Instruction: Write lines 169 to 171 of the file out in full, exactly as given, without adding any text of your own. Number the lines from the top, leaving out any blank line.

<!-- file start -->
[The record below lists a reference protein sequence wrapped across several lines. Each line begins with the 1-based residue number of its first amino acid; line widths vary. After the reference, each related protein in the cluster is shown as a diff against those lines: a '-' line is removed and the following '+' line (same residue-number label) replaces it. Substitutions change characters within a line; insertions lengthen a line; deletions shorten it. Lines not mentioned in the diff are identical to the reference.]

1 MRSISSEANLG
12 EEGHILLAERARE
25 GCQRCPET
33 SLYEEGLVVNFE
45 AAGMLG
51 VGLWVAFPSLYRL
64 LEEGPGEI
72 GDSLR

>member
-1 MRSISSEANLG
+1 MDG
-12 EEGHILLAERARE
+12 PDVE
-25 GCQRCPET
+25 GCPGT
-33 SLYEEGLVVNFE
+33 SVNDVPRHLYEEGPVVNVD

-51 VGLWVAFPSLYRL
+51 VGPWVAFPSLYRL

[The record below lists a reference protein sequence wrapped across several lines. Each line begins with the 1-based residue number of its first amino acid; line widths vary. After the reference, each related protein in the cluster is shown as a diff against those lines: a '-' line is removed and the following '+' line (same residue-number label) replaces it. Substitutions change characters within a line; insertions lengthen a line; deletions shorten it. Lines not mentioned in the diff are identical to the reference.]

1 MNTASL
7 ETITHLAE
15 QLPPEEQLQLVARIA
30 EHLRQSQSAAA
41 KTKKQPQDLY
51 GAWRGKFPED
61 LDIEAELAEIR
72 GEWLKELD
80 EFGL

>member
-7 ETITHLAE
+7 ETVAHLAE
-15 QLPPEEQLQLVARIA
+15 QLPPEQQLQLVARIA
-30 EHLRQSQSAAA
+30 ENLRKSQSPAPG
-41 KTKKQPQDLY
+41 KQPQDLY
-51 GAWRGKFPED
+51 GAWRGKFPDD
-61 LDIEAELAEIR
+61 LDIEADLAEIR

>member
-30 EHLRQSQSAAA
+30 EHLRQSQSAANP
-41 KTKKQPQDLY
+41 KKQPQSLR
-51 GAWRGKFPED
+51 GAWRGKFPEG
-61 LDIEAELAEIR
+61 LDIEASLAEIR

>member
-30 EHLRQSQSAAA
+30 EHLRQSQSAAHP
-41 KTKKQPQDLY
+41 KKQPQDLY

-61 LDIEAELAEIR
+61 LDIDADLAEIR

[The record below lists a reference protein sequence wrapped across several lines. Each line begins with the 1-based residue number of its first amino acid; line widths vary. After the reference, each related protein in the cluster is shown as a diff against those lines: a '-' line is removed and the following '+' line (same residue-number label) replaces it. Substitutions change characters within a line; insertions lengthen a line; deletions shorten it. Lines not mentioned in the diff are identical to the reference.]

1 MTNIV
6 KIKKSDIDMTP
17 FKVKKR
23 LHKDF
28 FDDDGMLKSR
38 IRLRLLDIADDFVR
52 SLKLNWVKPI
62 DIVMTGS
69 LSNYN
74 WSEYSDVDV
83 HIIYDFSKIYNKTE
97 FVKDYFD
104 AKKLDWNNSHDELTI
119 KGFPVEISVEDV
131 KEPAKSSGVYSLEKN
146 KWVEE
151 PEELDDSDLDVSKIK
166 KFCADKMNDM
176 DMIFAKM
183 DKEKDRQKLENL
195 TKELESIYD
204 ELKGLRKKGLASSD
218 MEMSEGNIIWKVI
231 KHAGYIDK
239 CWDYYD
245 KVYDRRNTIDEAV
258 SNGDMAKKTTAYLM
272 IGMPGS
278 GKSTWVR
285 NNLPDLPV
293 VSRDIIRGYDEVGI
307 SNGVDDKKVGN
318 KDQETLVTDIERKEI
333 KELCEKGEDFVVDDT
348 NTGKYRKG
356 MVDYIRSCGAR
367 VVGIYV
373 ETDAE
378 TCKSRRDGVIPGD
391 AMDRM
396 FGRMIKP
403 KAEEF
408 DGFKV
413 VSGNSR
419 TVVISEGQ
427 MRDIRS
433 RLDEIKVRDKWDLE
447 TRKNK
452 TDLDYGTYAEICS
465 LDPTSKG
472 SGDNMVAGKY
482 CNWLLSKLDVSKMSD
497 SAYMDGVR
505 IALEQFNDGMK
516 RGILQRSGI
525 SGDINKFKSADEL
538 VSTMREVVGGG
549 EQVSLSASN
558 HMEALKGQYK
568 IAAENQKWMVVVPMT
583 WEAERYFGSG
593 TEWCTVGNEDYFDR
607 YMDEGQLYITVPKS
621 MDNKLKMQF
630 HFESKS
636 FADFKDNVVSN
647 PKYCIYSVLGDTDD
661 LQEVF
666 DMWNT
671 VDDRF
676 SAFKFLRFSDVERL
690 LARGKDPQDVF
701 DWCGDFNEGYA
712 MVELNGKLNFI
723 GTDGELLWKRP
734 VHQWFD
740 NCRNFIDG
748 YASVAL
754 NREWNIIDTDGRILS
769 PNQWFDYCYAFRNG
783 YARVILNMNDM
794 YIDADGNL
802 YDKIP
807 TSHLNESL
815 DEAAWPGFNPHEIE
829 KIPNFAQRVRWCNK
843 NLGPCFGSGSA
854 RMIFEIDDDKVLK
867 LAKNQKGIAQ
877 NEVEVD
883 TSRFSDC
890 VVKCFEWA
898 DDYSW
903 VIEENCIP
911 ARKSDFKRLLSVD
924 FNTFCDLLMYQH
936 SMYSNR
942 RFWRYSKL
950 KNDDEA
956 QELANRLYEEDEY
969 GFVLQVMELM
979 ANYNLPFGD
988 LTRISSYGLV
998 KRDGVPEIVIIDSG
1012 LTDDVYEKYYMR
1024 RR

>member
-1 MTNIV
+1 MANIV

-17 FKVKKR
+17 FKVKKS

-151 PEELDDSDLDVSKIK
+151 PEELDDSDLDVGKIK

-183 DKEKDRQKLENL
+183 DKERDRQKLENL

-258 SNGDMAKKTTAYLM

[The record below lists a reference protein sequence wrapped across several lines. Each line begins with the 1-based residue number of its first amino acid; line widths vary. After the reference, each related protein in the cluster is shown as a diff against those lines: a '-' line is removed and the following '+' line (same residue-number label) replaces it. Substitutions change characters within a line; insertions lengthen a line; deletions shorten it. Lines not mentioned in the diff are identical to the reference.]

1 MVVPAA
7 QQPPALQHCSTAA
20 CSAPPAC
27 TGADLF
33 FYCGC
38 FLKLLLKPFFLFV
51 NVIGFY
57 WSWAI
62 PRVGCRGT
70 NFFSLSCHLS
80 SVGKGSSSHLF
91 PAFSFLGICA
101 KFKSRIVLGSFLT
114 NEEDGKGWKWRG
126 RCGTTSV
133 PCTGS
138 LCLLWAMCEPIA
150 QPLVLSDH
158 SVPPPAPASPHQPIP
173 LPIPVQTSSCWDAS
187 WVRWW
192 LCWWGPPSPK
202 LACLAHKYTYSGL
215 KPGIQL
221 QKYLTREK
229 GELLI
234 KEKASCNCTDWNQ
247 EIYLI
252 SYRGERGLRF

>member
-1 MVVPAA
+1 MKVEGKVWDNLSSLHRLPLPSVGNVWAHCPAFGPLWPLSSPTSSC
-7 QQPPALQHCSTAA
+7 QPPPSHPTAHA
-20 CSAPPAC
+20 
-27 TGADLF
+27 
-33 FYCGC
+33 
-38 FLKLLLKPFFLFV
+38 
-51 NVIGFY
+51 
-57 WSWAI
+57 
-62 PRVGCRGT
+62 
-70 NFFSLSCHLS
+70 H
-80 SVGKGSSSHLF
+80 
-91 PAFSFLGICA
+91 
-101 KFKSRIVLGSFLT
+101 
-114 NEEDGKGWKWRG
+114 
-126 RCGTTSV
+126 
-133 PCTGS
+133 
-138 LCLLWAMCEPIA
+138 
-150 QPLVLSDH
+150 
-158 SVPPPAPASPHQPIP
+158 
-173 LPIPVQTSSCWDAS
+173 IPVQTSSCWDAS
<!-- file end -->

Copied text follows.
+1 MANIV

-17 FKVKKR
+17 FKVKKS